'We subjoin a brief Sketch of the history of the Theatre.
'The Olympic Theatre, originally the Olympic Pavilion, was situated in Wych-street, Strand, on the site of Drury-house, built by Sir William Drury, an able commander in the Irish wars, in the reign of Queen Elizabeth; whence Drury-lane. In the next century it was possessed by Earl Craven, by whom it was rebuilt. It was next a public-house, bearing the sign of the Queen of Bohemia's Head, the Earl's admired mistress. In 1806, the house was taken down, and the ground purchased by Mr. Philip Astley, of the Amphitheatre, Westminster Bridge-road, who built thereon the present theatre, for horsemanship, &c., and called it the Olympic Pavilion, the performances being similar to those at the Amphitheatre. Astley sold it to Mr. [Robert William] Elliston, whose proprietorship of the Olympic was the most successful scene in his enterprising life. Here he produced Rochester [16 November 1818], founded on a celebrated French anecdote in the life of Henry V., subsequently adapted at Covent-garden as Charles the Second [27 May 1824]. At the Olympic, Mr. Elliston played Rochester, and Mrs. [John] Edwin [junior] the Countess of Lovelaugh, for nearly one hundred successive nights, and drew almost all the rank and fashion of London to a theatre that had previously been considered low. Added to this was the advantage of a regular drama, and a company from the patent houses: and such was the tide of fortune at the Olympic and Sans Pareil Theatres at this period, that the managers of Drury-lane and Covent-garden memorialised the Lord Chamberlain on the grievance. Mr. Elliston's splendid success enabled him to embark into the fluctuations of Drury-lane Theatre, and the Olympic was let for a time. In 1822-23, it was under the management of Mr. [Daniel] Egerton, and the spirited performances of Mrs. [Sarah] Egerton, in melodramas, proved very fortunate. It then fell into the hands of a succession of speculators, till it was purchased of the assignees of Mr. Elliston by the late Mr. John Scott.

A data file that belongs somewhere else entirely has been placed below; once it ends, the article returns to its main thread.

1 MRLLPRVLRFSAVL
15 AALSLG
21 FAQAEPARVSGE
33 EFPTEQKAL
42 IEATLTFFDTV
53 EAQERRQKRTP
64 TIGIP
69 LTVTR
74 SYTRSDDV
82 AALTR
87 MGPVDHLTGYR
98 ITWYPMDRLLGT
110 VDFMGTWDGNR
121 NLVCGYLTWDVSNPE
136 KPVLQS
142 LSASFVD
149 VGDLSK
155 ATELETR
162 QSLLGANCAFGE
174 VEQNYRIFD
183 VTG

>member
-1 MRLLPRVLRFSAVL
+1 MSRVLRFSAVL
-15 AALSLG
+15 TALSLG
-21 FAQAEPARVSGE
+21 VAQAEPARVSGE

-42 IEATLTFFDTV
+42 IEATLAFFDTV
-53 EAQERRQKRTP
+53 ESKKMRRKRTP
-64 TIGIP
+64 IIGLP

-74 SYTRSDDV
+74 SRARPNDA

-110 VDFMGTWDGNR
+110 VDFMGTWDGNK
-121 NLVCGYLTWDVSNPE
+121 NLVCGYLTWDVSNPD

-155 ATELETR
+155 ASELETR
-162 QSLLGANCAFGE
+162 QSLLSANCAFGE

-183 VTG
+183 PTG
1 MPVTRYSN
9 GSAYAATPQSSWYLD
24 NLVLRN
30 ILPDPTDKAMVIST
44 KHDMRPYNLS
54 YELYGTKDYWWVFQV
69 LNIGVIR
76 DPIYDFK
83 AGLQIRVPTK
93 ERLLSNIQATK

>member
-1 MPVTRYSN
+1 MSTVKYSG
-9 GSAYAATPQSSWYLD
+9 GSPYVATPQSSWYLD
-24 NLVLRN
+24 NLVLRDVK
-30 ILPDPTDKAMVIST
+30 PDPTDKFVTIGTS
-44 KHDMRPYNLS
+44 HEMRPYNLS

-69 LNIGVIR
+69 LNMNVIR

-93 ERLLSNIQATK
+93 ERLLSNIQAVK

'At length, the theatre was let to Madame [Eliza] Vestris, under whose tasteful management it proved a very profitable speculation; the tide of popularity once more set in towards the Olympic, its success reminding one of the good-fortune of Elliston upon the same spot. At length, Madame Vestris relinquished her tenancy, and removed to Covent Garden Theatre. Since this period, the Olympic has been let to parties far too numerous for us to chronicle. The lesseeship and management of Mr. Davidson have, it is understood, been successful. His tenancy was fast drawing to a close, and the performances advertised for Thursday (the evening of the fire) were "for the Benefit of Mr. Bender, and the Last Night but One of the Season."
'the exterior of the theatre was the least slightly of all the London theatres, and for inconvenience of situation it was unmatched. The Engraving shows the principal frontage, in Wych-street. The interior was circular in plan, with one entire circle of boxes, and half-tiers level with the gallery, and the usual private and stage boxes; and the pit was spacious.
'Many favourites of the public have gained their popularity at the Olympic. In the list we find Elliston and Mrs. Edwin, [William] Oxberry, Pearman, [Robert] Keeley, [Edward] Fitzwilliam, and [Tyrone] Power: all prior to Madame Vestris's occupation. Miss [Maria] Foote, [John] Liston, and, we believe, Mrs. [Mary Ann] Orger, last played there; and Mr. Charles Mathews here made his first appearance upon any stage. Mr. [William] Farren was also one of the Vestris company; and, we believe, he had just concluded an agreement to become lessee of the theatre for a term. Mr. Charles Kean and Miss Ellen Tree have also played there; and, among the latest events in the history of theatre, is the début of Mr. Gustavus Brooke, in the higher walk of the drama.'
(The Illustrated London News, London, Saturday, 31 March 1849, p.216)
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